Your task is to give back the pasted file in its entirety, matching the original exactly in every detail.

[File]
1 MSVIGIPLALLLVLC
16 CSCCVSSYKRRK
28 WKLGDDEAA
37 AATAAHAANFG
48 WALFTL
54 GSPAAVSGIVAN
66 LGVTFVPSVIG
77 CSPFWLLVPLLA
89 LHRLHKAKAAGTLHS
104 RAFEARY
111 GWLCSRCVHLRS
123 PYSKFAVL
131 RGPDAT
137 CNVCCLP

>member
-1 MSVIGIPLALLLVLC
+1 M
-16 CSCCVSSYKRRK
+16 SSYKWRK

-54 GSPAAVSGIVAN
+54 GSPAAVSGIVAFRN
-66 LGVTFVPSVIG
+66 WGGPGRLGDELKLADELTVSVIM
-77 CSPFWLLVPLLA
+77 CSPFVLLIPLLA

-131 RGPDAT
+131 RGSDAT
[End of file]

1 MSVIGIPLALLLVLC
16 CSCCVSSYKRRK
28 WKLGDDEAA
37 AATAAHAANFG
48 WALFTL
54 GSPAAVSGIVAN
66 LGVTFVPSVIG
77 CSPFWLLVPLLA
89 LHRLHKAKAAGTLHS
104 RAFEARY
111 GWLCSRCVHLRS
123 PYSKFAVL
131 RGPDAT
137 CNVCCLP

>member
-1 MSVIGIPLALLLVLC
+1 M
-16 CSCCVSSYKRRK
+16 SSYKWRK

-54 GSPAAVSGIVAN
+54 GSPAAVSGIVAFRN
-66 LGVTFVPSVIG
+66 WGGPGRLGDELKLADELTVSVIM
-77 CSPFWLLVPLLA
+77 CSPFVLLIPLLA

-131 RGPDAT
+131 RGSDAT